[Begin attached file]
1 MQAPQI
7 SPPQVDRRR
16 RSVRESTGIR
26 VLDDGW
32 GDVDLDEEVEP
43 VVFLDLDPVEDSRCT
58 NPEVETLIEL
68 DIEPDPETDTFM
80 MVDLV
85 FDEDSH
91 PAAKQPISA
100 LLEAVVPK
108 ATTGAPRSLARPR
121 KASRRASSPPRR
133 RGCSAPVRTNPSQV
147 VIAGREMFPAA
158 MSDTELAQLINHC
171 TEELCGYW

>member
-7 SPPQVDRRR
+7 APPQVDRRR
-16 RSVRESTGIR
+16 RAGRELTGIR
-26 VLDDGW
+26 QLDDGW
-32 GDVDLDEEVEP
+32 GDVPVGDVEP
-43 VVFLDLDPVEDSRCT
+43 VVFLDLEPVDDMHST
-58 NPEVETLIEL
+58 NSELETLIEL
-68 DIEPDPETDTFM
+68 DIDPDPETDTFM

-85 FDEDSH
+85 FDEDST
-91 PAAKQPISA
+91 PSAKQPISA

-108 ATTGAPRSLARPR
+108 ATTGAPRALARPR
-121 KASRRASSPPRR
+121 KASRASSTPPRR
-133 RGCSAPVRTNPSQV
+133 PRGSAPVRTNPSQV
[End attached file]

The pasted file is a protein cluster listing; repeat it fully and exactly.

1 MQAPQI
7 SPPQVDRRR
16 RSVRESTGIR
26 VLDDGW
32 GDVDLDEEVEP
43 VVFLDLDPVEDSRCT
58 NPEVETLIEL
68 DIEPDPETDTFM
80 MVDLV
85 FDEDSH
91 PAAKQPISA
100 LLEAVVPK
108 ATTGAPRSLARPR
121 KASRRASSPPRR
133 RGCSAPVRTNPSQV
147 VIAGREMFPAA
158 MSDTELAQLINHC
171 TEELCGYW

>member
-7 SPPQVDRRR
+7 APPQVDRRR
-16 RSVRESTGIR
+16 RAGRELTGIR
-26 VLDDGW
+26 QLDDGW
-32 GDVDLDEEVEP
+32 GDVPVGDVEP
-43 VVFLDLDPVEDSRCT
+43 VVFLDLEPVDDMHST
-58 NPEVETLIEL
+58 NSELETLIEL
-68 DIEPDPETDTFM
+68 DIDPDPETDTFM

-85 FDEDSH
+85 FDEDST
-91 PAAKQPISA
+91 PSAKQPISA

-108 ATTGAPRSLARPR
+108 ATTGAPRALARPR
-121 KASRRASSPPRR
+121 KASRASSTPPRR
-133 RGCSAPVRTNPSQV
+133 PRGSAPVRTNPSQV